Mexico — Later this month, the supreme court of Mexico will review the country’s current prohibition of marijuana, as well as the possibility of legalizing the plantfor medical and recreational use. Medical marijuana is currently legal in Mexico, but the black market drug trade in the country continues to cause widespread violence, drug cartel, and gang activity, just as it does in America.
By: John Vibes
This article first appeared at ANTIMEDIA
Marijuana legalization has traditionally been a very popular concept in Mexico, where people understand the real-life consequences of the drug war and prohibition. However, the United Nations has forced many countries around the world, including Mexico, to comply with the drug prohibition policy the United States government has championed.
Now, with many U.S. states choosing to legalize the plant, Mexico is seeing a window of opportunity to change the laws at home, keep non-violent offenders out of jail, and minimize the violence created by the black market.
On October 28th, supreme court judges in Mexico will vote to decide whether the current prohibition on marijuana is unconstitutional. If they do choose to legalize the plant — which many believe they will — the country will follow a number of countries that are beginning to change their drug laws.
In 2001, Portugal became the first country in the world to end the drug war within its borders, and in the short time since, the country has seen a radical improvement in society. Drugs now have fewer negative effects in Portugal than they did prior to decriminalization. There are now fewer drug-related deaths, fewer children getting ahold of drugs, and fewer people doing drugs in general.
There are also many other factors that people oftentimes overlook, including the fact that infectious diseases spread through needles and dirty drug practices have declined rapidly in Portugal since the end of drug prohibition.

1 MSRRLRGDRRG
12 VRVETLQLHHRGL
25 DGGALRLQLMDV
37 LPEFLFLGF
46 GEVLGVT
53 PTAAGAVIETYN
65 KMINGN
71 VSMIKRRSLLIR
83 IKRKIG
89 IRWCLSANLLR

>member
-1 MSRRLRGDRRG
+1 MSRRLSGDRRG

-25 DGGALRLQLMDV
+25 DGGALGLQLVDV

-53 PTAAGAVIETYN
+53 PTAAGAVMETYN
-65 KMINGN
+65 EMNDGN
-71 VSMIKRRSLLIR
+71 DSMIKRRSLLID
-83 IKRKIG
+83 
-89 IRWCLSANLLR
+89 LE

As Anti-Media reported earlier this year, legislation was recently introduced in Ecuador that would make it the second country in the world to decriminalize all drugs, from marijuana to cocaine to heroin.
The drug war is one of the most misunderstood subjects in mainstream political dialogue, even among people who are sympathetic to the plight of responsible drug users. It is rare for someone to come out and say that all drugs should be legal, but this is the only logically consistent stance on the issue. To say that some drugs should be legal while others should not is still giving credence to the punishment paradigm and overlooking the external consequences of drug prohibition — or prohibition of any object, for that matter.
As I explained in an earlier article, there are many external factors the drug war affects that many people don’t take into account. That is because when you carry out acts of violence, even in the form of punishment, you then create a ripple effect that extends far beyond the bounds of the original circumstance to affect many innocent people down the line. The list in my previous article delves into those external factors to illustrate how drug users and non-users alike would be a lot better off if prohibition ceased immediately. The list includes the following advantages of full legalization:
(1) Reduce violent crime
(2) Improve seller accountability and drug safety
(3) Reduce drug availability to children
(4) Reduce nonviolent prisoner population
(5) Real crime can be dealt with
(6) Encourage genuine treatment for addicts
(7) Prevent drug overdoses
(8) Protect individual rights
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